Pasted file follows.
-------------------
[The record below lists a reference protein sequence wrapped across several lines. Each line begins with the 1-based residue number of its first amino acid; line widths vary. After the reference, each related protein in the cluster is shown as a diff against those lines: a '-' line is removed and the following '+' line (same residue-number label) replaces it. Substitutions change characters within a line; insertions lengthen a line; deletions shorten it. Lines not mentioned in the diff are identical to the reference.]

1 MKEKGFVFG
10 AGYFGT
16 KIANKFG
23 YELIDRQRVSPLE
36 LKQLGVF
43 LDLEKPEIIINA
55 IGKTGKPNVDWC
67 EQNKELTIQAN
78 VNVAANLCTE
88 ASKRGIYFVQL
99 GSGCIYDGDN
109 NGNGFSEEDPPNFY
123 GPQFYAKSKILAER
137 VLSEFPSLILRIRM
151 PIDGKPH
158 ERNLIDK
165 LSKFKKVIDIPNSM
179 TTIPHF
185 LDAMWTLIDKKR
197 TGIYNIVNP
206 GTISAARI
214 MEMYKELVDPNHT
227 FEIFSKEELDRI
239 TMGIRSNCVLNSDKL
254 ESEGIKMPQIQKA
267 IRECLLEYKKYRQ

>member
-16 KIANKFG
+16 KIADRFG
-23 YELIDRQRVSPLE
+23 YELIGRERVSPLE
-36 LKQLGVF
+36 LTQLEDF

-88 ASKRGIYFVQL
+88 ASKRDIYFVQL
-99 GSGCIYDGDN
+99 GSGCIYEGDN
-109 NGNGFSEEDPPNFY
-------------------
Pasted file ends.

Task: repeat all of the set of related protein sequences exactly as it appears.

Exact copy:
[The record below lists a reference protein sequence wrapped across several lines. Each line begins with the 1-based residue number of its first amino acid; line widths vary. After the reference, each related protein in the cluster is shown as a diff against those lines: a '-' line is removed and the following '+' line (same residue-number label) replaces it. Substitutions change characters within a line; insertions lengthen a line; deletions shorten it. Lines not mentioned in the diff are identical to the reference.]

1 MKEKGFVFG
10 AGYFGT
16 KIANKFG
23 YELIDRQRVSPLE
36 LKQLGVF
43 LDLEKPEIIINA
55 IGKTGKPNVDWC
67 EQNKELTIQAN
78 VNVAANLCTE
88 ASKRGIYFVQL
99 GSGCIYDGDN
109 NGNGFSEEDPPNFY
123 GPQFYAKSKILAER
137 VLSEFPSLILRIRM
151 PIDGKPH
158 ERNLIDK
165 LSKFKKVIDIPNSM
179 TTIPHF
185 LDAMWTLIDKKR
197 TGIYNIVNP
206 GTISAARI
214 MEMYKELVDPNHT
227 FEIFSKEELDRI
239 TMGIRSNCVLNSDKL
254 ESEGIKMPQIQKA
267 IRECLLEYKKYRQ

>member
-16 KIANKFG
+16 KIADRFG
-23 YELIDRQRVSPLE
+23 YELIGRERVSPLE
-36 LKQLGVF
+36 LTQLEDF

-88 ASKRGIYFVQL
+88 ASKRDIYFVQL
-99 GSGCIYDGDN
+99 GSGCIYEGDN
-109 NGNGFSEEDPPNFY